My First Brushes with SexismPosted: July 16, 2011
By Talia bat Pessi (Star of Davida):
What makes a person sexist – his or her parents? Friends? Religion? Society? The media?
I know it sounds like an essay question, but it’s a conversation I initiate with anyone who’s
willing to discuss it. If feminists’ goal is to end sexism, then to effectively eradicate it, we
have to find the source and work from there. In order to figure out where I first absorbed sexist
attitudes, I tried to think back to my first encounters with sexism.
I remember the first time was sometime in kindergarten. My class was coming back to the
classroom from the gym, so three boys and I decided to surprise everyone by getting there first
and greeting them when they came in. (Later when I worked at a day camp, a camper did this to
us, so I figured I was paid back for torturing my teachers like this.) After several minutes, the
teachers came into the classroom, frantically looking for the four of us. They yelled at us. A lot. I
distinctly remember staring at the floor in shame, fidgeting with the ruffles in my red Lands’ End
dress. Then one of the boys’ parents who always hung around the school admonished us.
“That was a very bad thing the three of you did,” he said, obviously referring to my three male
cohorts. “Or should I say the four of you!”
The intimidated five-year-old me didn’t say anything, but I remember thinking, I did the same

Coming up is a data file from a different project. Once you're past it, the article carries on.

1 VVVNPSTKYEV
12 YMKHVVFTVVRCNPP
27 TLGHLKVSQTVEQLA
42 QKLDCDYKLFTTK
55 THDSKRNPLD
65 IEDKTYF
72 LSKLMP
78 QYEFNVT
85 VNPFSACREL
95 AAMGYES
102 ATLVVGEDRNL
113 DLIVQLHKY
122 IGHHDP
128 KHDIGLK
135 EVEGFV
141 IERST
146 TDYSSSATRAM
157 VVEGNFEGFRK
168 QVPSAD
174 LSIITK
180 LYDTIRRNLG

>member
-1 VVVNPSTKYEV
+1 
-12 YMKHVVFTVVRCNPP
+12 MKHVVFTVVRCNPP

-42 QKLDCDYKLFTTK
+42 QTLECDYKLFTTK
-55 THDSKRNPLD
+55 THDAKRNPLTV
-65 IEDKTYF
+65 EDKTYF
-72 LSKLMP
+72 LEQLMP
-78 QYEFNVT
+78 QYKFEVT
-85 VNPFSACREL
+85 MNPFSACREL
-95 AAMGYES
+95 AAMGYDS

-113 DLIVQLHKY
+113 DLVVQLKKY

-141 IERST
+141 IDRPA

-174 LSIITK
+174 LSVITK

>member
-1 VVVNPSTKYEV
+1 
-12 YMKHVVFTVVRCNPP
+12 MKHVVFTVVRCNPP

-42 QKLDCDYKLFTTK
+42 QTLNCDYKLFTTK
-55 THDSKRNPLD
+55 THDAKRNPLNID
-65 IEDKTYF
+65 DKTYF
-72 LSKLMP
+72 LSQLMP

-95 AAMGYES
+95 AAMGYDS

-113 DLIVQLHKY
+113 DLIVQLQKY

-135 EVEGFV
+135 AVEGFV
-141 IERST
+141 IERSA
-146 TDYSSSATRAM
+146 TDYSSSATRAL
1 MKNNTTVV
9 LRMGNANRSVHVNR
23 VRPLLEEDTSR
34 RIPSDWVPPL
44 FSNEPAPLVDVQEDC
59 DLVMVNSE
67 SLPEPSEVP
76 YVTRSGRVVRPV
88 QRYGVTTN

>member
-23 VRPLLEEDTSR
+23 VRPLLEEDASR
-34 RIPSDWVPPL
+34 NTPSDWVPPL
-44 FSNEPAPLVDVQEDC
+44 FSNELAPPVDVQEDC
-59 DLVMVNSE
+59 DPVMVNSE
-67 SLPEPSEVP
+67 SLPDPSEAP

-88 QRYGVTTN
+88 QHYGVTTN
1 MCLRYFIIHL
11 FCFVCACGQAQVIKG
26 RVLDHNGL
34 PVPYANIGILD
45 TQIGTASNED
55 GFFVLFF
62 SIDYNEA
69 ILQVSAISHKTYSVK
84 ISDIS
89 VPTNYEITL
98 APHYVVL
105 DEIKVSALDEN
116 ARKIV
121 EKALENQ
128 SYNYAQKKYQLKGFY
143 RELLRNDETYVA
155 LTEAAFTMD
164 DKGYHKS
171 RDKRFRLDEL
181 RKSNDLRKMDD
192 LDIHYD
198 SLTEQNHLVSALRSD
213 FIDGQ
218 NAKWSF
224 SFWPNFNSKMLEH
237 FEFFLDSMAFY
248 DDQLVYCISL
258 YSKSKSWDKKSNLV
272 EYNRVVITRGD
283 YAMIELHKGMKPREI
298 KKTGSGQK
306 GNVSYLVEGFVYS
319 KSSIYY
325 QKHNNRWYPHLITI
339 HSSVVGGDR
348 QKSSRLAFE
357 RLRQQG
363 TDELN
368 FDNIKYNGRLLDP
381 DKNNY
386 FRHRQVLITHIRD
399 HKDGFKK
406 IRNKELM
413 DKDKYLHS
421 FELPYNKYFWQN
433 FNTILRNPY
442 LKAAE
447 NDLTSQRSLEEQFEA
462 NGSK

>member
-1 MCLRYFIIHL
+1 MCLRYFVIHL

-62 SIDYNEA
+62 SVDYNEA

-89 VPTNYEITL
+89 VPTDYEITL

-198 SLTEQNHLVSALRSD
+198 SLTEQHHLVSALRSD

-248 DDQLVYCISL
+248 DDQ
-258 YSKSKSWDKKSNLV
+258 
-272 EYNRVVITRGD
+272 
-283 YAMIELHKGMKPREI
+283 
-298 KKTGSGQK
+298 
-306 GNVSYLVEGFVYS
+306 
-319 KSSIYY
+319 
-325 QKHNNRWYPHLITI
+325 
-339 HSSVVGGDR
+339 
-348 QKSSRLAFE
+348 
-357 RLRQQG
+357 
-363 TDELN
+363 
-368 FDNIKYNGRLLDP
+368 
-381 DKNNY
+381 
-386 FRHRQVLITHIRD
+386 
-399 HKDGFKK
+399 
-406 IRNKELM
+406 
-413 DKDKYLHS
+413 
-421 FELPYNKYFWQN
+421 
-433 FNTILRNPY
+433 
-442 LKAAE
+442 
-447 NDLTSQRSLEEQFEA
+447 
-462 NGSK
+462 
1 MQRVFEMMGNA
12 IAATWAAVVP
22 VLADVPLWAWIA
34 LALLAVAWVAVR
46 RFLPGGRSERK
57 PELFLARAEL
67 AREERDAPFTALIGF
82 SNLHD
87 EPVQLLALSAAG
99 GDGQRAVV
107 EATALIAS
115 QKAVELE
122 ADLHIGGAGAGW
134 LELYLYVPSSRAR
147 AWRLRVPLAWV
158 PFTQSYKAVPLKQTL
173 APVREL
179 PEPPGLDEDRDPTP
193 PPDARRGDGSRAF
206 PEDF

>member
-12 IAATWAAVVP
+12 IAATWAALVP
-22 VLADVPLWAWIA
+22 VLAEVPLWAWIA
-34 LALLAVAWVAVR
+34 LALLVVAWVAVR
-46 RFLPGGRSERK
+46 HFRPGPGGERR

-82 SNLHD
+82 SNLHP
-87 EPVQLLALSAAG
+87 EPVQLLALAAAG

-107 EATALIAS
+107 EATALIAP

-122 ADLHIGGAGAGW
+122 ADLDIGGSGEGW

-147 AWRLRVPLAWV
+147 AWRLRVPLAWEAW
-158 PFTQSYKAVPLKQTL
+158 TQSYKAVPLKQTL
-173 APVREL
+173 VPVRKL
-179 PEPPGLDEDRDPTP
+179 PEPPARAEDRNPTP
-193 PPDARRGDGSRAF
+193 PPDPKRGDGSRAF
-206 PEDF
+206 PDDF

thing as them. Why shouldn’t I be included in the punishment just because I’m a girl?
The next sexist experience I can remember was in fifth grade. Our regular teacher was out, so
we had a substitute. He supervised while we did the work that the teacher left. Since I work
extremely fast, I finished pretty quickly.
“There’s no way you’re done,” he said to me when I asked him what to do. “Sit back down and
“But I’m done,” I said, exasperated.
“No, you’re not,” he said, and I went back to my seat and checked over my very much finished
work. A few minutes later, a boy said that he finished his work. The teacher believed him.
Based on my personal memories, parents and teachers are instigators of sexism; however, I’m
just one person, an urban upper-middle class white female. I’m sure others, both from similar
and different backgrounds as mine, would have completely divergent experiences with sexism.
All in all, though, I’m glad I can only think of a couple real encounters with sexism from my
childhood. I’m still upset that such things happened at all. I was always a strong girl; my mom
raised me with the mindset that girls can do anything. I remember proclaiming girls’ superiority
to boys’ often to my male classmates. Because of my pride in my femininity, I wasn’t terribly
affected by my brushes with sexism.
What about the girls who weren’t raised as proud of their gender as I was, though? What about
the girls who internalize the sexism they encounter? What happens to them?